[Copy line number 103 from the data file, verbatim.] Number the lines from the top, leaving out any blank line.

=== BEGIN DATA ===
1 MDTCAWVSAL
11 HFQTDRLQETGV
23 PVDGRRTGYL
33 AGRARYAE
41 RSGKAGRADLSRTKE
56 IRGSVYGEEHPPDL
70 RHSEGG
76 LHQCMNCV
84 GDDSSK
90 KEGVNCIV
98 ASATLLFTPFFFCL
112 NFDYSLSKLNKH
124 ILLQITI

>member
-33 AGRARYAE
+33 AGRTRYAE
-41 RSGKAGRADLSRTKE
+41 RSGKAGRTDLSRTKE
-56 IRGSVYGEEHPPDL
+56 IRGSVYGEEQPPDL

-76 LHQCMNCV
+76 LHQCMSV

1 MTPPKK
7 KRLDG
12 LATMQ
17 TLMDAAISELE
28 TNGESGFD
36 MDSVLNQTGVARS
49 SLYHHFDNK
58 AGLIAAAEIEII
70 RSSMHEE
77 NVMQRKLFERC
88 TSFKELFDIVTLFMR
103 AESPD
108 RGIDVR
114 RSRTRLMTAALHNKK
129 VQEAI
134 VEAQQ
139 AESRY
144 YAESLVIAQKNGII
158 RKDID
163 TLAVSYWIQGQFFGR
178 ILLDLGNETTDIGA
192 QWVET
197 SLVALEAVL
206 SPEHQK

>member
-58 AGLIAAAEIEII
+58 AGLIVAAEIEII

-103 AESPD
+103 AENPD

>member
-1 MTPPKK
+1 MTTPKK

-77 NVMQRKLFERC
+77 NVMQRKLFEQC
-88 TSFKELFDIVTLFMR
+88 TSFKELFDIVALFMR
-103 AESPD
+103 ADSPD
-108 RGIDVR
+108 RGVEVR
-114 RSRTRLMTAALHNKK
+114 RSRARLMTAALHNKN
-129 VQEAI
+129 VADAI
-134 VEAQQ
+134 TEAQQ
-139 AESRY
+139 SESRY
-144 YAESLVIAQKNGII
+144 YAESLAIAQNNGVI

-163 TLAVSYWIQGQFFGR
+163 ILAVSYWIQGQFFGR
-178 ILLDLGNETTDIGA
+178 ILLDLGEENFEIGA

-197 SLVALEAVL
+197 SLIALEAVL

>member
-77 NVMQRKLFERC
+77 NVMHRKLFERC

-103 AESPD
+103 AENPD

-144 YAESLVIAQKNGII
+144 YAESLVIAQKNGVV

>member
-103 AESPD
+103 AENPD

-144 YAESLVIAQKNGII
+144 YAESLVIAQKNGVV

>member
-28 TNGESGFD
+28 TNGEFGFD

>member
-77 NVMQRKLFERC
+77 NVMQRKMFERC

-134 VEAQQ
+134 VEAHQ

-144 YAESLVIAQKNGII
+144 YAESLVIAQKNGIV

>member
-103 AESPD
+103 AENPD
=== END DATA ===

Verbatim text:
+103 AENPD